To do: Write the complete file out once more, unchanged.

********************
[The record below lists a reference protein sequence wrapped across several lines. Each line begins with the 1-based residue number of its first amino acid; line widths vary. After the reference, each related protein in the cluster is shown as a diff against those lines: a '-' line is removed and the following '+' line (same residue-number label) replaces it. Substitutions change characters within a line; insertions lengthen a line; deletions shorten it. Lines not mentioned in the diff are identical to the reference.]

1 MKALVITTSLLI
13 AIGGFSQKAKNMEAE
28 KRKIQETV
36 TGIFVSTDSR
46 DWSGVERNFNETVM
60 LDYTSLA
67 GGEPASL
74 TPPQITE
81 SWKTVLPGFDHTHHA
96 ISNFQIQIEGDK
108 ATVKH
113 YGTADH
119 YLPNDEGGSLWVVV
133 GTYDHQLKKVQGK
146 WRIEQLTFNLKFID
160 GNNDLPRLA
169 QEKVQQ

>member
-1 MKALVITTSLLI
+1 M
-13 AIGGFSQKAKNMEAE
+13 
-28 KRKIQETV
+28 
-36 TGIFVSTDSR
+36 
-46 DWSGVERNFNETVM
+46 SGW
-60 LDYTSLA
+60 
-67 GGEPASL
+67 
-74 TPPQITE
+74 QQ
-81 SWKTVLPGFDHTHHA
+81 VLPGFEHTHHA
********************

[The record below lists a reference protein sequence wrapped across several lines. Each line begins with the 1-based residue number of its first amino acid; line widths vary. After the reference, each related protein in the cluster is shown as a diff against those lines: a '-' line is removed and the following '+' line (same residue-number label) replaces it. Substitutions change characters within a line; insertions lengthen a line; deletions shorten it. Lines not mentioned in the diff are identical to the reference.]

1 MKALVITTSLLI
13 AIGGFSQKAKNMEAE
28 KRKIQETV
36 TGIFVSTDSR
46 DWSGVERNFNETVM
60 LDYTSLA
67 GGEPASL
74 TPPQITE
81 SWKTVLPGFDHTHHA
96 ISNFQIQIEGDK
108 ATVKH
113 YGTADH
119 YLPNDEGGSLWVVV
133 GTYDHQLKKVQGK
146 WRIEQLTFNLKFID
160 GNNDLPRLA
169 QEKVQQ

>member
-1 MKALVITTSLLI
+1 M
-13 AIGGFSQKAKNMEAE
+13 
-28 KRKIQETV
+28 
-36 TGIFVSTDSR
+36 
-46 DWSGVERNFNETVM
+46 SGW
-60 LDYTSLA
+60 
-67 GGEPASL
+67 
-74 TPPQITE
+74 QQ
-81 SWKTVLPGFDHTHHA
+81 VLPGFEHTHHA